It is not easy to define precisely what is meant by the term “small water body” and any classification will be subjective and imprecise. What might be regarded as a large water body in arid Namibia, for example, might be seen as a small one in Tanzania, which has access to several large lakes. Broadly speaking, small water bodies include reservoirs and lakes with an area of less than 10 km2, small ponds, canals, irrigation canals, swamps and small, seasonal, inland floodplains. They may be permanent or temporary and, for convenience, can be separated into natural waters or man-made ones (Anderson, 1989).
Mangrove swamps or coastal lagoons which may have intensive fisheries have specific development and management problems and are not considered to be small water bodies. Neither are ponds specifically constructed for intensive aquaculture considered to be small water bodies. Much the same applies to small rivers and streams (less than 100 km in length), even though Anderson (1989) suggests that they can be regarded as small water bodies. This is because even very small rivers can be subjected to multiple demands and serve a variety of users; this makes it very difficult to manage their fisheries effectively.
The possibility of effective control and management would seem to be a useful criterion by which to define small water bodies. Fisheries on large lakes and rivers in Africa were traditionally open access and unregulated, and tend to remain so. The development of new fisheries, such as the industrial pelagic fishery on Lake Tanganyika, have led to a measure of regulation but, in general, the control of fisheries on large systems has proved to be very difficult. This was the case even for completely new fisheries, such as those on man-made lakes. For example, although the inshore fishery on the Zimbabwean side of Lake Kariba is strictly regulated, it is estimated that unlicensed fishers catch at least as much as the licensed ones (Lake Kariba Fisheries Research Institute, personal communication). This situation is unlikely to change, since few fisheries departments have adequate resources to police large fisheries.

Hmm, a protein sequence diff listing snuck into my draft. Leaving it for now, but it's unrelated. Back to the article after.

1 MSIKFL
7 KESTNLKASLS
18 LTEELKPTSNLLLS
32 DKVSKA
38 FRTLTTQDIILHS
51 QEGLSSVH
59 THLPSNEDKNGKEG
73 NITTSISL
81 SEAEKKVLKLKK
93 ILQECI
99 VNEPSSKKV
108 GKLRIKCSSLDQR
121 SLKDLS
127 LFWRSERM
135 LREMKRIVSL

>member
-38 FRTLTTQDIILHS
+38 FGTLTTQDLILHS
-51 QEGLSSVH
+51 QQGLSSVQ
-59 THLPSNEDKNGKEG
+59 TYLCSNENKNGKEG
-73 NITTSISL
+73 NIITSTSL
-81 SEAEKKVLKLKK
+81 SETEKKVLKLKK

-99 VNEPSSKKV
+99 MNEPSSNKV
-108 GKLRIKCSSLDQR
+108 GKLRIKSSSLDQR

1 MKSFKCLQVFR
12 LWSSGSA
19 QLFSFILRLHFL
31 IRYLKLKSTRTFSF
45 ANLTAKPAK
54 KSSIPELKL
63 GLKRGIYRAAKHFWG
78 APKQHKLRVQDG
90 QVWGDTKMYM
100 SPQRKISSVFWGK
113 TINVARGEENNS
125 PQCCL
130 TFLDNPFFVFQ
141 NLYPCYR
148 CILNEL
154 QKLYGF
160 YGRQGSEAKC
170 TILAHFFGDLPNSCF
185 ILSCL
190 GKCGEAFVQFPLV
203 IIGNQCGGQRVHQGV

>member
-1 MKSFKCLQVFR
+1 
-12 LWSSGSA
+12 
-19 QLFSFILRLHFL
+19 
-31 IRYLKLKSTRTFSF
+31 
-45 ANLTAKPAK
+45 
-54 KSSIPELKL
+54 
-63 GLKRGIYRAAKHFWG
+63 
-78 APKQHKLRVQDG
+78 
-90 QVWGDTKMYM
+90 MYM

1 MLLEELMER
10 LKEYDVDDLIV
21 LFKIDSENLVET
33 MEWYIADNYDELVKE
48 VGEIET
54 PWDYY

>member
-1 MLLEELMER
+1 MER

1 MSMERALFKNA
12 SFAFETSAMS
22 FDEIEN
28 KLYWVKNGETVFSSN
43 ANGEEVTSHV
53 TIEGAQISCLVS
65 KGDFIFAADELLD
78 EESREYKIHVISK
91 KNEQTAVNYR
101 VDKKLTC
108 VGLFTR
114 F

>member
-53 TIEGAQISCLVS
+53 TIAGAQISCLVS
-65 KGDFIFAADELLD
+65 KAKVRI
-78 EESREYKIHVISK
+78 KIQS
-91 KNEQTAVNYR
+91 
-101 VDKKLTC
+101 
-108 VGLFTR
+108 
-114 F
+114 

By contrast, it should be possible to regulate the fisheries in small water bodies more closely and effectively. Except in South Africa and Zimbabwe, there are few privately-owned waters in the region. Nevertheless, most are controlled by some authority, such as the central or local governments, or by communities themselves through their traditional leaders. This makes it possible to manage the fisheries much more closely and increases the possibilities of being able to enhance them through active management.